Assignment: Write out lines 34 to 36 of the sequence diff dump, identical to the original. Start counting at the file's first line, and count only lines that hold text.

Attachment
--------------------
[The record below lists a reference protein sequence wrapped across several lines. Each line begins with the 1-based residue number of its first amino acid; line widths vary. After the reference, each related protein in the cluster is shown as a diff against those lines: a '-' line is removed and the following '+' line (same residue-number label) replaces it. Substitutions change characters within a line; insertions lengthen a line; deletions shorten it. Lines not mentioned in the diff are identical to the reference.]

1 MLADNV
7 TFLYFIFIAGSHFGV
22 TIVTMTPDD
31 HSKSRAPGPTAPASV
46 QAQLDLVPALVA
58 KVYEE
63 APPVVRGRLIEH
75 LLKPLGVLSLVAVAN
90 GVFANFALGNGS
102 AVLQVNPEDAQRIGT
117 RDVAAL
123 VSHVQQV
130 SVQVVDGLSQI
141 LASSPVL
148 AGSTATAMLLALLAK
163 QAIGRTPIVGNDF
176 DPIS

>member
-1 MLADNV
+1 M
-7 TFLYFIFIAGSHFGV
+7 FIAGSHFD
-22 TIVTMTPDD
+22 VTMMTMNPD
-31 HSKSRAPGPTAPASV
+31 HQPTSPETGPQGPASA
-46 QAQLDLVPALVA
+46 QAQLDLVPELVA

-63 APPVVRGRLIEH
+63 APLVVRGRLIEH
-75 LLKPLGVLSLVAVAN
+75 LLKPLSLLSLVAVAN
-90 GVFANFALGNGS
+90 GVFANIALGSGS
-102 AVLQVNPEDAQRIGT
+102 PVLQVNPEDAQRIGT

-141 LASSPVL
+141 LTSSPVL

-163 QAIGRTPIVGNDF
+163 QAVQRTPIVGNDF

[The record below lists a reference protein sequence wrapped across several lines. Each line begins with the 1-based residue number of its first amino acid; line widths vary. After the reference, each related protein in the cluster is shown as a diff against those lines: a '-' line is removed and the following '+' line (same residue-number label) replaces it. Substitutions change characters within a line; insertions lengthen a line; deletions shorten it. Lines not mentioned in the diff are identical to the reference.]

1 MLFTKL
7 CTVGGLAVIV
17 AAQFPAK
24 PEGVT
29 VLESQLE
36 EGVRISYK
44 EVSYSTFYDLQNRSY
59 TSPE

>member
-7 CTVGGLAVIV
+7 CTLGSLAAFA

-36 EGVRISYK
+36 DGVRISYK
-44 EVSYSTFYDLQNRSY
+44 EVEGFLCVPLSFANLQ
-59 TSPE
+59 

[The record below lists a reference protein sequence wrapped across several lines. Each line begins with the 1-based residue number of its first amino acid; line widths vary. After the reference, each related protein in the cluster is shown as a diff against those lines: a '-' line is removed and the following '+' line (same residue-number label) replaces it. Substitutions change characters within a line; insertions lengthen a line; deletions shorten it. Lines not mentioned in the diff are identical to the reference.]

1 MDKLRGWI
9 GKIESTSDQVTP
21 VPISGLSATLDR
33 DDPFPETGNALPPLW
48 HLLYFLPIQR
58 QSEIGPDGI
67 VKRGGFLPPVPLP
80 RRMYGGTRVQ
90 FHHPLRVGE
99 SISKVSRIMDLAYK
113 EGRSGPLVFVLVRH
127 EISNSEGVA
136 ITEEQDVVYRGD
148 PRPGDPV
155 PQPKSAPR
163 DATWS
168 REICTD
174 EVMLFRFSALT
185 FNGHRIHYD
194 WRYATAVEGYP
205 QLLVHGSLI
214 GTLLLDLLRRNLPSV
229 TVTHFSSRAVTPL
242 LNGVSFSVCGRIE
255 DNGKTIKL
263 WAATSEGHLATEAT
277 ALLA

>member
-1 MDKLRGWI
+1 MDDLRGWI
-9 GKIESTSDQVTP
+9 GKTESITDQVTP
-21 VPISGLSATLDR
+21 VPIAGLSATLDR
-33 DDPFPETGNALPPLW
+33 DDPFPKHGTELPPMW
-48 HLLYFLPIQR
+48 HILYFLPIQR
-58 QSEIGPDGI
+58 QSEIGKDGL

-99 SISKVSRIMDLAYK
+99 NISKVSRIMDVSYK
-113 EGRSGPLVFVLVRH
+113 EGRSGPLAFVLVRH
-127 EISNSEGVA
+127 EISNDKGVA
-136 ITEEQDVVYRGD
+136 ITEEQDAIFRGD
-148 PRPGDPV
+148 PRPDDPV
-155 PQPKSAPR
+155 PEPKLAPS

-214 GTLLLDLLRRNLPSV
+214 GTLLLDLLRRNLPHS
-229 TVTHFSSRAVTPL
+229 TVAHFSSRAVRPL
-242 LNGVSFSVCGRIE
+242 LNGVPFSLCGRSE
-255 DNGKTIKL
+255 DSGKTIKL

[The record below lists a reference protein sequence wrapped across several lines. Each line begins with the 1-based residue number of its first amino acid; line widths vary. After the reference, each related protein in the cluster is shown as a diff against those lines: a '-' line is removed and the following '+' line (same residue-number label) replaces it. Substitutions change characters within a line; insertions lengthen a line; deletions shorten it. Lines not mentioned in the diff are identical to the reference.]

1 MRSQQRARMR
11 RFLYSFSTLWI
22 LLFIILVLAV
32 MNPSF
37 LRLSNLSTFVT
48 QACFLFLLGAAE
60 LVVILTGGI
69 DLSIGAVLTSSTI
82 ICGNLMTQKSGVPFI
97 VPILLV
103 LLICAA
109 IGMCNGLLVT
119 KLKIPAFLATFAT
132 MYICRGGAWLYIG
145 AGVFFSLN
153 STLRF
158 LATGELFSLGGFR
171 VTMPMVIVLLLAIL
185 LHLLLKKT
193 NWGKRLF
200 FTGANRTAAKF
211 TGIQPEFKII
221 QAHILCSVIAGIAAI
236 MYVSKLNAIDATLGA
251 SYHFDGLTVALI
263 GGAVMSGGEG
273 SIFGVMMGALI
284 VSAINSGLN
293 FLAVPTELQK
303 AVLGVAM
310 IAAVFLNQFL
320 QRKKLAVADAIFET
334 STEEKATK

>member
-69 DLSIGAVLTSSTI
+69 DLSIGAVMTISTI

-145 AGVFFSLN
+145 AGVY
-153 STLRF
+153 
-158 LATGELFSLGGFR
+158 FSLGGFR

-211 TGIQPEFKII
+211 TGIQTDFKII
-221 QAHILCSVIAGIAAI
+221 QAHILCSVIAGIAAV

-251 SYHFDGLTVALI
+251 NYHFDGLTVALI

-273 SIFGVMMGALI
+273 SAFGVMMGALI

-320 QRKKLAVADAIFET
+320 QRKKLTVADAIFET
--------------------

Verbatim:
-90 GVFANFALGNGS
+90 GVFANIALGSGS
-102 AVLQVNPEDAQRIGT